With one of the best M.2 SSDs, you’ll have the data access speeds for reading and writing data to your computer’s storage a significantly faster process – not to mention, getting you to your Windows 10 login screen in less than 5 seconds. And, you’ll find several options out there to choose from.
For a more general roundup, we’ve also listed the best SSDs as well.
Of course, much like with everything else, the best M.2 SSD for you depends on your specific needs. There are a few factors to consider, namely your motherboard configuration, your typical data access need, and your budget. You must, first of all, see whether the M.2 SSD will interface with your motherboard since PCIe 3.0 and PCIe 4.0 interfaces are not compatible. Sometimes, the difference in sequential and random data access speeds between SSDs with one or the other interface is subtle enough that you might not notice that you're buying the wrong kind of SSD for your system.
Consider also what you need the increased data access speed for. For general performance boosts, faster read speeds matter much more than an SSD's write speeds. That’s because the vast majority of storage access operations are to read data into RAM, not saving data to storage. On the other hand, write speeds are an important factor to consider if you are a creative professional or software developer who opens, saves, and reverts changes to file dozens of times a day or even every hour.
Whatever it is you need in terms of data access speed, interface and price, we're here to help you find the best M.2 SSD for you. Check out our top picks below.
- Find the best SSD of 2020 for every need, from SATAs to M.2s to portables
Save space on your new M.2 SSD with this cloud storage solution
An M.2 SSD is great for storing files you access often but what about for those you don’t? With a cloud storage provider like iDrive you can store them in the cloud so you’ll have more room on your SSD for important files and programs.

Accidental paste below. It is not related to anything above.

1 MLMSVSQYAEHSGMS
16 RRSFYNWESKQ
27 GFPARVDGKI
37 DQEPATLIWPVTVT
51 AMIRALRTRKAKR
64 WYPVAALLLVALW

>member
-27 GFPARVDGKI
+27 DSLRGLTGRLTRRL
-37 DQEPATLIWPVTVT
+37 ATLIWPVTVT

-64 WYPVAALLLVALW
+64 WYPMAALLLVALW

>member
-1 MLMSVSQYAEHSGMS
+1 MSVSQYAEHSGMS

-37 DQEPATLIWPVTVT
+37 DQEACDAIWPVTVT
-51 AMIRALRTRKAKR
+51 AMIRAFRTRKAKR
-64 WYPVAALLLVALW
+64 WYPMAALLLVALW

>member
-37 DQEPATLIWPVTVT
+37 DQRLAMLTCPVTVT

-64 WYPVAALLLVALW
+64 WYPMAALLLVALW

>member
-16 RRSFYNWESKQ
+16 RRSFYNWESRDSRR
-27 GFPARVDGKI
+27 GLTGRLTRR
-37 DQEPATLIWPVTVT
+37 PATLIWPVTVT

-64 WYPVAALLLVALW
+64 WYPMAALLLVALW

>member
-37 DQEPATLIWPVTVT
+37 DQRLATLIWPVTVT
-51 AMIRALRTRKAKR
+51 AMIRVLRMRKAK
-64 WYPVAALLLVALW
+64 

Best M.2 SSD at a glance
- Adata XPG SX8200 Pro
- Samsung 970 EVO Plus
- WD Black SN750
- Corsair Force MP600
- Seagate FireCuda 520
If you're looking for great value for the long haul, then the Adata XPG SX8200 Pro SSD is one of the best M.2 SSDs you're going to find.
It has respectably-high sequential read and write speeds compared to its nearest competitors, the WD Black SN750 and Samsung 970 EVO Plus, but it's the SSD's outstanding durability that defines it. With an MTBF rating of 2,000,000 hours and a TBW score of 1280 at 2TB - the highest TBW of the PCIe 3.0 M.2s on the list - and 160 at 256GB. It also has a 5-year warranty, so no matter the capacity you buy, it will keep hustling along, even if it's a tad bit slower than the rest.
Where it does fall short compared to the SN750 and the 970 EVO Plus - by a good bit, in fact - is its random access speeds. The XPG SX8200 Pro is a little under half as fast as the two competing SSDs, so if you use batch programming to generate a lot of new files for work, like invoices or database entries, then you might notice that the XPG SX8200 lags somewhat. That isn't most people, though, who will find the XPG SX8200 Pro more than fast enough for general use, gaming, and creative work.
- Read the full review: Adata XPG SX8200 Pro
The Samsung 970 EVO Plus has some of the fastest sequential read and write speeds of any PCIe 3.0 M.2 SSD out there, making it an obvious contender for the best M.2 SDD on the list. Its random access performance is also the fastest of the PCIe 3.0s, easily making it the winner in the PCIe 3.0 bracket in terms of raw power.
The downside is its durability. The 970 EVO Plus has the lowest durability as measured by MTBF, rating only 1,500,000 hours, and its TBW rating at 2TB is 1200, matching the SN750, but lagging the XPG SX8200. At 256GB, it scores a rather low 150, the lowest of the three PCIe 3.0 contenders.